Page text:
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Reach out and branch someone.

Reach out and branch someone

It's early in the morning in the rain forest surrounding the Wamba Research Station in Zaire. A pygmy chimpanzee climbs down from its nest in the trees and methodically searches the underbrush. It soon finds what it's looking for: a tree branch, which it noisily drags between the nesting tree and a nearby tree laden with fruit. The racket awakens another pygmy chimp, which joins its boisterous buddy for breakfast at the fruit tree.

Branch dragging, such as this early morning "wakeup call," is common among pygmy chimps at Wamba, says Ellen J. Ingmanson of the University of Washington in Seattle. Its frequent occurrence in a number of situations demonstrates sophisticated tool use and complex communication skills among wild pygmy chimps, she contends.

Ingmanson observed three groups of pygmy chimps, with a total population ranging between 30 and 10, from September 1987 through January 1988. Branch dragging was performed mainly by adult males, and occasionally by adult females and adolescent males. Chimps choose branches carefully; they are usually 6 to 7 feet long with a leafy end suitable for creating lots of noise in the underbrush.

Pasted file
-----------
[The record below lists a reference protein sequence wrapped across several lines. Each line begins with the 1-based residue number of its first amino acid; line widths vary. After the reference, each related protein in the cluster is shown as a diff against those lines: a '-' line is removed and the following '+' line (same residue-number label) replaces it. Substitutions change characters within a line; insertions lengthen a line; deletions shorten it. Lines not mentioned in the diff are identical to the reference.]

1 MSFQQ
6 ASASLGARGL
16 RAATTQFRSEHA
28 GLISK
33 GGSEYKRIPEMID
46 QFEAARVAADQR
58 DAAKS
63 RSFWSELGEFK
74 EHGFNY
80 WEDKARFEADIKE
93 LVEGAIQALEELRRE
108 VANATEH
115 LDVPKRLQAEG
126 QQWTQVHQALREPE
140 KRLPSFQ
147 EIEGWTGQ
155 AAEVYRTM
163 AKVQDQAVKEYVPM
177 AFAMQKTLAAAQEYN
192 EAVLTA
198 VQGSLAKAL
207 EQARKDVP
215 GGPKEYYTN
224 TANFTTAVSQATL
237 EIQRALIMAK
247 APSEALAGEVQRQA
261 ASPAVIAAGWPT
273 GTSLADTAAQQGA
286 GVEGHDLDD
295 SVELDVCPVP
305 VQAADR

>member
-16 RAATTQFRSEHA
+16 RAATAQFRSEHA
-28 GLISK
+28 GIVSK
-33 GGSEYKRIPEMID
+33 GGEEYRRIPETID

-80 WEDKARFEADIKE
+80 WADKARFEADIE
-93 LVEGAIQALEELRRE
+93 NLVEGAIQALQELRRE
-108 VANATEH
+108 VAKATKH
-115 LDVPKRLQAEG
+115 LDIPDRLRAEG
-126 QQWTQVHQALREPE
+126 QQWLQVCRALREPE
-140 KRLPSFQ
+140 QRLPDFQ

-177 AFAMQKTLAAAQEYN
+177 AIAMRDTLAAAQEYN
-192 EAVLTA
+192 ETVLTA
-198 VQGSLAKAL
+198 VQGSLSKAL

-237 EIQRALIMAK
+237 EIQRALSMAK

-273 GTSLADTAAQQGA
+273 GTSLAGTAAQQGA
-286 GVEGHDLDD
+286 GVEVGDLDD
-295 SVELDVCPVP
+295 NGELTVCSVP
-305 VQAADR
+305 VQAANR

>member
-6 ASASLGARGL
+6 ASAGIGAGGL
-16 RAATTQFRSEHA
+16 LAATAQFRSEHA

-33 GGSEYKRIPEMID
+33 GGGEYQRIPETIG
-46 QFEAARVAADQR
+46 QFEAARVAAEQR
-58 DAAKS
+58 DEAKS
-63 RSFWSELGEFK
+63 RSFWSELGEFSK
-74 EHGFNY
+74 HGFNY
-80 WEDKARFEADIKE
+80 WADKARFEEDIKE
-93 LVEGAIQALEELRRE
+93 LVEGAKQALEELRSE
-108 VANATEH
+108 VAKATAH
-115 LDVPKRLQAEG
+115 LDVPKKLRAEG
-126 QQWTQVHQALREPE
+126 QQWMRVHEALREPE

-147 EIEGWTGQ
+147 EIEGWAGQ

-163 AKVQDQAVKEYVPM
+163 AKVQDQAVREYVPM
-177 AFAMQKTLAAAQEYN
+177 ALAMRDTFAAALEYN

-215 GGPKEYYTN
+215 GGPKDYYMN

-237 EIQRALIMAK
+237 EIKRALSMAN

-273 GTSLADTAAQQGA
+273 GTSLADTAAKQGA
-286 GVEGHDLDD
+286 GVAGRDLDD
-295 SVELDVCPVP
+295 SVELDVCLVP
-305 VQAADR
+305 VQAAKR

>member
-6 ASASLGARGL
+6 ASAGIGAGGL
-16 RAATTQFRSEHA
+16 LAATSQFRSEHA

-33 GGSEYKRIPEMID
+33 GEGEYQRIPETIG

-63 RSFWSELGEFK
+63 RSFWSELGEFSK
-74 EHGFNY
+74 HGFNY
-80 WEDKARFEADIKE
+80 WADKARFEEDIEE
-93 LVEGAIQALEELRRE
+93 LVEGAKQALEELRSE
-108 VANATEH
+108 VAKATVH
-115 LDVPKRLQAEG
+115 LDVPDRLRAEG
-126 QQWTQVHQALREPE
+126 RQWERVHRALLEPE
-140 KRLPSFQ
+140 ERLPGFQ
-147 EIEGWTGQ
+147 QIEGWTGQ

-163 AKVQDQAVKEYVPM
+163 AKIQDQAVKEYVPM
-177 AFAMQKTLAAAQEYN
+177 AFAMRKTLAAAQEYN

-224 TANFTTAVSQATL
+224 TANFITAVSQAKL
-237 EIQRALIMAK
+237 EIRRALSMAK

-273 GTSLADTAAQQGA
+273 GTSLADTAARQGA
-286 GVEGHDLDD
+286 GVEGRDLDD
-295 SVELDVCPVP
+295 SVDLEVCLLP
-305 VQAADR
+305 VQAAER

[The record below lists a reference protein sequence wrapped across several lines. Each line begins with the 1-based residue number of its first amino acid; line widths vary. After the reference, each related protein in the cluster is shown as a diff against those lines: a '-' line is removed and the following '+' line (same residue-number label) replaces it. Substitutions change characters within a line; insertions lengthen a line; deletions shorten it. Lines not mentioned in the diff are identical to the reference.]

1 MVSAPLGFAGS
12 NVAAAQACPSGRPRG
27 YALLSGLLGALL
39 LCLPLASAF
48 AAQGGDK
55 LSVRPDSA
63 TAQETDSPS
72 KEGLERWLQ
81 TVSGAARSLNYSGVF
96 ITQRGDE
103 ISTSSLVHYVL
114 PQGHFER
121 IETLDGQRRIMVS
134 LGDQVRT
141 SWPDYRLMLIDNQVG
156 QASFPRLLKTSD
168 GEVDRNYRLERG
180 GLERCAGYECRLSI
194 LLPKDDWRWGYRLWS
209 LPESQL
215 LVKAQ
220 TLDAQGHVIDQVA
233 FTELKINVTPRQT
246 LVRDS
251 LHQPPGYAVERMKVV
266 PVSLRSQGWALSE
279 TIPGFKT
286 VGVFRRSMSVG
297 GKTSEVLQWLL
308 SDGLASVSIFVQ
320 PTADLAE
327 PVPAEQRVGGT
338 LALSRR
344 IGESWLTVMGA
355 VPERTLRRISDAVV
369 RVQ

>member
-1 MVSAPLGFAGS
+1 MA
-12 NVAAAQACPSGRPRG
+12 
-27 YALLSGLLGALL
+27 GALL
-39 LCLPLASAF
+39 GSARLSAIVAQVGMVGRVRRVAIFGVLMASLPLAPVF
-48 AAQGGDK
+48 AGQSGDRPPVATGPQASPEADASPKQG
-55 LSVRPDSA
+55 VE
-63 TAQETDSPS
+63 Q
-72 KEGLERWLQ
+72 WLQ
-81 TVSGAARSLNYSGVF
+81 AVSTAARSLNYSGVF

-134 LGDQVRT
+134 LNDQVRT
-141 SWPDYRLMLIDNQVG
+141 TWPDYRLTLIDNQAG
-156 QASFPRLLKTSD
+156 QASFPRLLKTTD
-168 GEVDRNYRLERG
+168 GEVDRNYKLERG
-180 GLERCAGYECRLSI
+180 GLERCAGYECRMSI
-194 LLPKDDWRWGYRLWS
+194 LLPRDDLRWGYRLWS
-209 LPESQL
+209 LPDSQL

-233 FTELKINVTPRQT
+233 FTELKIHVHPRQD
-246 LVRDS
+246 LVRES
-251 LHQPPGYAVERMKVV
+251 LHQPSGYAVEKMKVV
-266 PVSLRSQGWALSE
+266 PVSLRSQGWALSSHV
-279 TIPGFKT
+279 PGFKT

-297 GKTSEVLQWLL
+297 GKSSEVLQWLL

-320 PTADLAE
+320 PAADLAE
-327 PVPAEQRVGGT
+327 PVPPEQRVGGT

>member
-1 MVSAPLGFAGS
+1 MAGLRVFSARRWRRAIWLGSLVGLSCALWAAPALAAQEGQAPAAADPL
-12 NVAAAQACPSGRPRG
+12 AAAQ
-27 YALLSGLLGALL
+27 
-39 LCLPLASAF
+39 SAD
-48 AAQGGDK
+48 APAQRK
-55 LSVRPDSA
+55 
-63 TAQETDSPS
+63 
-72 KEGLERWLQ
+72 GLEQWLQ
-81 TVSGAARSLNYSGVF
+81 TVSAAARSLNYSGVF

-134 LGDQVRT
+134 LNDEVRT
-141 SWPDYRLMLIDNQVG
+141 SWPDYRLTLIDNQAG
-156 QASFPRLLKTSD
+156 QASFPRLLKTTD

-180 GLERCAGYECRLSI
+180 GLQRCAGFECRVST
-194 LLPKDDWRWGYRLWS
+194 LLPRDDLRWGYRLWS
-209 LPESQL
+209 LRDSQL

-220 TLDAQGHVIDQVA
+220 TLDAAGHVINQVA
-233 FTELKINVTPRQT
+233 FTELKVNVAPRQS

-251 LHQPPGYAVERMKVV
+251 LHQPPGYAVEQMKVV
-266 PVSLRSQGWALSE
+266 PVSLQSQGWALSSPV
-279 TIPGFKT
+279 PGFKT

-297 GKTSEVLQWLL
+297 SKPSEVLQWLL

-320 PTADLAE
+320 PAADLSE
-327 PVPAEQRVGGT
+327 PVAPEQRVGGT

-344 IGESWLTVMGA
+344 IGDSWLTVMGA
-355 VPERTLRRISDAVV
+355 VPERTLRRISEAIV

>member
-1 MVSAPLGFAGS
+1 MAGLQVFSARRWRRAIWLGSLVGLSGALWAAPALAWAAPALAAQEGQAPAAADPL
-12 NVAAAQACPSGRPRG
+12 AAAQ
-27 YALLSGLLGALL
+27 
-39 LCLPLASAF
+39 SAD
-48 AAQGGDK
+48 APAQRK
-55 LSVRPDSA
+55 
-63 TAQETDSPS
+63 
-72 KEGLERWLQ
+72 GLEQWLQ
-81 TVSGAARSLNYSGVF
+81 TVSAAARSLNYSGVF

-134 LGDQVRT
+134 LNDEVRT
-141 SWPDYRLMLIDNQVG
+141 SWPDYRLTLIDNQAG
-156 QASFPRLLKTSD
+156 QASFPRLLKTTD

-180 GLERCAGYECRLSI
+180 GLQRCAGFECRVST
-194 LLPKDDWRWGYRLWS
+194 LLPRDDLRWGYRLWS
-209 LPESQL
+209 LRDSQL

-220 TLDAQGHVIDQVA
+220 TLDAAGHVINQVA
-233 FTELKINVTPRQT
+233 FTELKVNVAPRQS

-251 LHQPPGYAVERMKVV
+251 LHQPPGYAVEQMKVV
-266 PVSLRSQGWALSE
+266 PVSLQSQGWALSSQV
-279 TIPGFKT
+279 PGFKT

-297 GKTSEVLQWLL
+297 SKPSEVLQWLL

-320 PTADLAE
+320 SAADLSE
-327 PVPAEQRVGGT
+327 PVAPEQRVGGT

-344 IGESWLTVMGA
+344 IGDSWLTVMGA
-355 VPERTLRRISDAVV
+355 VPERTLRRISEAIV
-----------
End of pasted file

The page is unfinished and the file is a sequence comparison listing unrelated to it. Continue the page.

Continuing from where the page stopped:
Branch dragging is likely to take place during the chimps' daily treks through the forest, Ingmanson says. Adult males use the technique to get the group moving, indicate the intended direction of movement, signal a change in direction and hurry stragglers along.

For example, females take more time to eat than males and somtimes fall behind the group. Often, several males drop behind those who dawdle at a feeding site and drag branches in semicircles to herd them toward the main group.

"Very specific information is communicated through branch dragging concerning intention and direction of movement," Ingmanson notes.
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Title Annotation:Anthropology; branch dragging behavior of pygmy chimpanzee
Author:Bower, Bruce
Publication:Science News
Date:Apr 22, 1989
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